« PreviousContinue »
"All this I have done simply and plainly, without all show of learn-
"We have much better employment for our hearers than these con-
"Trouble yourselves with no controversies willingly, but how you
FRANCIS & JOHN RIVINGTON,
ST. PAUL'S CHURCH YARD, AND WATERLOO PLACE.
"All these novelties which she hath invented and intruded into the Church, she colours them with the show of ancient custom, and so, very craftily, under the name of antiquity, fights against antiquity."-BP. CowPER of Galloway.
"Let us therefore a little discuss the several differences, and (as it uses to be done, when the house is too little for the stuff) let us pile all up close together. It shall be enough, in this large harvest of matter, to gather a few ears out of every shock, and to make a compendious dispatch of so long a task."-BP. HALL, "No Peace with Rome."
"Let the vain sophistry of carnal minds deceive itself with idle subtleties, and seek to elude the plain truth of God with shifts of wit: we bless God for so clear a light, and dare cast our souls upon this sure evidence of God; attended with the perpetual attestation of His ancient Church."-IBID. "The Old Religion."
"I am not to judge of men's persons: many are called Papists, who know not what Papist means; and may live Papists, who dare not die Papists; or, if so they do, they know not what they do.”—BP. CoWPER of Galloway.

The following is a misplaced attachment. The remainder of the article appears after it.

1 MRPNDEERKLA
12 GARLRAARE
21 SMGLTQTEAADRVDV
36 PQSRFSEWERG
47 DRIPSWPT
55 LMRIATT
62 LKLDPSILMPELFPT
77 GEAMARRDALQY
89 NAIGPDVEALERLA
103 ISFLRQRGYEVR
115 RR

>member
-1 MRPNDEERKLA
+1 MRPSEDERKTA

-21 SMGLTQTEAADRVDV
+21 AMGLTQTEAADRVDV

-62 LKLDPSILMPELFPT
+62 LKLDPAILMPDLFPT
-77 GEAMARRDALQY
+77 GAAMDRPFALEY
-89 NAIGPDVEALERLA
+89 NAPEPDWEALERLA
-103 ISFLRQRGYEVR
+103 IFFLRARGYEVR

WEST TARRING, HEENE, AND DURRINGTON,
The Plain Protestant's Manual following is
WITH EVERY FEELING OF SINCERE ATTACHMENT,
(AFTER A TRIAL OF SEVENTEEN YEARS,)
THEIR AFFECTIONATE PASTOR AND FRIEND,
JOHN WOOD WARTER.
"Over nice and curious speculations become not the earnestness of holy things."- HOOKER, Eccl. Pol. v. lxxix. 7.
"It is no hard matter for an artful man, a little practised in disputing, so to confound a plain man upon almost any subject, that he shall not well know how to answer, though he sees himself to be right and the other wrong. This is an art which the Priests of Rome are well versed in. Indeed the chief part of their learning is to puzzle themselves first, and as many others as they can afterwards. But always observe this rule: STICK TO COMMON SENSE AGAINST THE WORLD; and whenever a man would persuade you of any thing evidently contrary to that, never be moved by any tricks and fetches of sophistry, let him use ever so many."-ABP. SECKER'S Sermons on Popery.
"Notwithstanding our renouncing of Popery, yet Popish inclinations be rife among us."-W. PERKINS," Reformed Catholike."